Sat in the auditorium then, as Ed Miliband was elected leader, I remember feeling a shift in the atmosphere within the party. People emptied the hall on that day and scurried off into huddles of 'Team Ed' or 'Team David'.
At fringe events groups spoke in hushed voices over finger buffets, pontificating the future of the party that was either saved or doomed, depending to whom you spoke. This year was very different. Reversing the lowering of the top rate of income tax, repealing the NHS reforms and breaking up the banks if they did not sign up to 'responsible capitalism' - this is a Labour Party that has abandoned the huddles and cliques to get back to business.
The frustrated energy at conference suggested Labour is sick of being in opposition and realises it must pull together for the fight in the run-up to 2015.
The self-styled embodiment of the new, united Labour this week has been Chuka Umunna, who has been dropping the buzz phrase 'we're a broad church party' at every opportunity. Such is his commitment to 'United Labour' that he took the unprecedented step of speaking at both the Compass and Progress rallies back-to-back.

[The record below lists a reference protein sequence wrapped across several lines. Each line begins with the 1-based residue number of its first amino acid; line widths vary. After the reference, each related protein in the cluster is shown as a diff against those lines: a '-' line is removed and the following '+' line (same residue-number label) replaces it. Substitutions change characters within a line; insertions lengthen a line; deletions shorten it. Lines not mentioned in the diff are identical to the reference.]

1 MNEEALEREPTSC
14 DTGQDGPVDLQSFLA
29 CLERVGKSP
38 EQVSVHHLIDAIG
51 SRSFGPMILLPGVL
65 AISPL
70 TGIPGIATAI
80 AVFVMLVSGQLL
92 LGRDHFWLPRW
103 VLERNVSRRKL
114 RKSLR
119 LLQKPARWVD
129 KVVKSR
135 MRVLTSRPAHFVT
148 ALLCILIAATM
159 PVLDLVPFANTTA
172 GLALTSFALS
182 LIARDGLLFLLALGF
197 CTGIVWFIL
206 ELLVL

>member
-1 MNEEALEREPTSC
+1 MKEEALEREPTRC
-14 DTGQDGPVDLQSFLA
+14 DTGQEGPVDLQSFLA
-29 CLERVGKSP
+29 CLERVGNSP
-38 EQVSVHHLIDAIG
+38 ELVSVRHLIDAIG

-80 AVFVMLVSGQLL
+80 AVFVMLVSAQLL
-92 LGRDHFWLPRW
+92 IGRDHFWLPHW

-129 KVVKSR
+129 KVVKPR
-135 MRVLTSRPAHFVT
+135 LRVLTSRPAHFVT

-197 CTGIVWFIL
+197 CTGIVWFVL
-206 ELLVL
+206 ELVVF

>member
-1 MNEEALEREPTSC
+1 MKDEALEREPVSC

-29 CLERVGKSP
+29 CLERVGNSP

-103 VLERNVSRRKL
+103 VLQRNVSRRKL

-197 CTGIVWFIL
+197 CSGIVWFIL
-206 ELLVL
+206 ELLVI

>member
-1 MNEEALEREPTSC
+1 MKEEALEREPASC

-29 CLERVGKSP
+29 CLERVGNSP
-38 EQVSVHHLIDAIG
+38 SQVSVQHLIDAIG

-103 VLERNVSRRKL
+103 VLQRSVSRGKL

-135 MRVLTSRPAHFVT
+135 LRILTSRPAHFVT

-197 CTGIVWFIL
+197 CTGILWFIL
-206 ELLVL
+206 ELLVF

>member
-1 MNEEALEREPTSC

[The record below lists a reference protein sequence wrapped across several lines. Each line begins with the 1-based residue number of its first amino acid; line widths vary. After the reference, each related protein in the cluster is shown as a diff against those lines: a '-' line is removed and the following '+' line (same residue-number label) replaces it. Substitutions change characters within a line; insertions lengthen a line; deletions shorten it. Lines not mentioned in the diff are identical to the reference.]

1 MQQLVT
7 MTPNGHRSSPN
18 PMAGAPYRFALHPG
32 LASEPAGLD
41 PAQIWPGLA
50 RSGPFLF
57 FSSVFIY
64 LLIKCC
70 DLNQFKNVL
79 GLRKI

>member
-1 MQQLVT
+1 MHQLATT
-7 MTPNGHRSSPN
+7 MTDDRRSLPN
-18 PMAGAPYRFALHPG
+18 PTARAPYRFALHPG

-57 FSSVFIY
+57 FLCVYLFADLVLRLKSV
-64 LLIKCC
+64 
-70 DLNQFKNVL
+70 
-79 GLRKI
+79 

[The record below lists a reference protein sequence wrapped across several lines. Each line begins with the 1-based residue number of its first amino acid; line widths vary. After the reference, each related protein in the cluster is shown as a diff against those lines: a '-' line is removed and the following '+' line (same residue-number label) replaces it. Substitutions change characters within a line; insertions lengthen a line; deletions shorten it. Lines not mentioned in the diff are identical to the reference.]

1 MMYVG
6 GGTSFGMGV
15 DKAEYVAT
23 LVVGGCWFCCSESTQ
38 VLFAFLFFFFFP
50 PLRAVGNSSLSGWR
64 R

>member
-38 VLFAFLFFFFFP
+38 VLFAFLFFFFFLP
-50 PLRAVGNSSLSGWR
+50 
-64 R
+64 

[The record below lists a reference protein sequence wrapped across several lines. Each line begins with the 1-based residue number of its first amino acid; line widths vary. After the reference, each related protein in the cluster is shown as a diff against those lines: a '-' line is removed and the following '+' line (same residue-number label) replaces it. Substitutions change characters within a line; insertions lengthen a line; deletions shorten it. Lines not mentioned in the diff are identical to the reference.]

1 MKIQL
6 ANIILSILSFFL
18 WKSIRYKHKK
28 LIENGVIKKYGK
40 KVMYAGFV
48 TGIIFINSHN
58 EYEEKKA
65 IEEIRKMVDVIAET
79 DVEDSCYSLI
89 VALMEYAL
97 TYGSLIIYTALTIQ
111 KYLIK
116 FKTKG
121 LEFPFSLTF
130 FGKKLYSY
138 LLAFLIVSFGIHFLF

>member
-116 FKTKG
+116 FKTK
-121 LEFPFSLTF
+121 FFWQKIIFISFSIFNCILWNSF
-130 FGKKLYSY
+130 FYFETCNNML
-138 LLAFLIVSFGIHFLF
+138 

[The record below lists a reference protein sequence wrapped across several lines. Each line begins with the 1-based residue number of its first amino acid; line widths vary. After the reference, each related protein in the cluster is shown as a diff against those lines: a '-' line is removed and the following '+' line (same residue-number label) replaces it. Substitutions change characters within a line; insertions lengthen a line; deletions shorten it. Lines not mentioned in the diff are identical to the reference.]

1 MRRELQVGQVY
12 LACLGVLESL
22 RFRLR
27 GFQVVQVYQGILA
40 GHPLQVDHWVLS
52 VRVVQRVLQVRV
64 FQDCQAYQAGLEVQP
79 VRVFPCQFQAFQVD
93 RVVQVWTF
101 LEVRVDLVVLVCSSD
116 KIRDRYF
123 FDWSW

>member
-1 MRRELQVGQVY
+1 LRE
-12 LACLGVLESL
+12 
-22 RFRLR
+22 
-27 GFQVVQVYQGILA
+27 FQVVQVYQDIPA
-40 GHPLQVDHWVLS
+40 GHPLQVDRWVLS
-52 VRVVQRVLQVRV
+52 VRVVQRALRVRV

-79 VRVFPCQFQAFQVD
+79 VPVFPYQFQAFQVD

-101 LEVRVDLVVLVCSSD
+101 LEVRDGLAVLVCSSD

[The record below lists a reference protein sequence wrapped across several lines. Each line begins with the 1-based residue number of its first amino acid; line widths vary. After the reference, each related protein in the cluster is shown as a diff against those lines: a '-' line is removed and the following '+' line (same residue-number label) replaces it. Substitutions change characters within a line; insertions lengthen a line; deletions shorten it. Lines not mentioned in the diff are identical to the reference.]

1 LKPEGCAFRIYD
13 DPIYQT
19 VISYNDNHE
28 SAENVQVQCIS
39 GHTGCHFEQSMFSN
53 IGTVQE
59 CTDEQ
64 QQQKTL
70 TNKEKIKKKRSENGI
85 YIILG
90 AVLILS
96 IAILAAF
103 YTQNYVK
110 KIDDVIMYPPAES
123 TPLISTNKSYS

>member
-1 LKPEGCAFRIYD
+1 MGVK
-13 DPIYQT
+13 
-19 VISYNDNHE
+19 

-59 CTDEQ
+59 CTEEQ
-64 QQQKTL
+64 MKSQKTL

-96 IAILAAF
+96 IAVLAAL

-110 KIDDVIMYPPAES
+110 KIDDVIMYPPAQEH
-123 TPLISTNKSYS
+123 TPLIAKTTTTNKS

For someone strongly aligned with the more left-leaning Compass group, to take his place shoulder-to-shoulder with the Blairites sent out a strong signal and, dare I say it, showed good leadership.
As a public affairs professional at conference, the new energy and impatience from Labour was welcomed. Far from the flatness of the past two years, it seems like policy ideas are now coming together and PLMR's clients in the public and private sectors are taking every opportunity to engage to help shape that thinking. The church doors are open.